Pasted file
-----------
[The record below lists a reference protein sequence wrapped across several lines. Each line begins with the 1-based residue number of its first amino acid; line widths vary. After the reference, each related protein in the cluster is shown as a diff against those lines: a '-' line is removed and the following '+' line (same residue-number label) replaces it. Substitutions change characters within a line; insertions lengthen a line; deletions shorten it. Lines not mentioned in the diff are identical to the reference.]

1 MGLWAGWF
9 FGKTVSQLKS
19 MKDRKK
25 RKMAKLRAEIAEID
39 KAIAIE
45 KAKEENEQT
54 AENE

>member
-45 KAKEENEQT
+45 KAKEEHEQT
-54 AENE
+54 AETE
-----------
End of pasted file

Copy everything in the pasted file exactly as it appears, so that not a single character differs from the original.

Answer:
[The record below lists a reference protein sequence wrapped across several lines. Each line begins with the 1-based residue number of its first amino acid; line widths vary. After the reference, each related protein in the cluster is shown as a diff against those lines: a '-' line is removed and the following '+' line (same residue-number label) replaces it. Substitutions change characters within a line; insertions lengthen a line; deletions shorten it. Lines not mentioned in the diff are identical to the reference.]

1 MGLWAGWF
9 FGKTVSQLKS
19 MKDRKK
25 RKMAKLRAEIAEID
39 KAIAIE
45 KAKEENEQT
54 AENE

>member
-45 KAKEENEQT
+45 KAKEEHEQT
-54 AENE
+54 AETE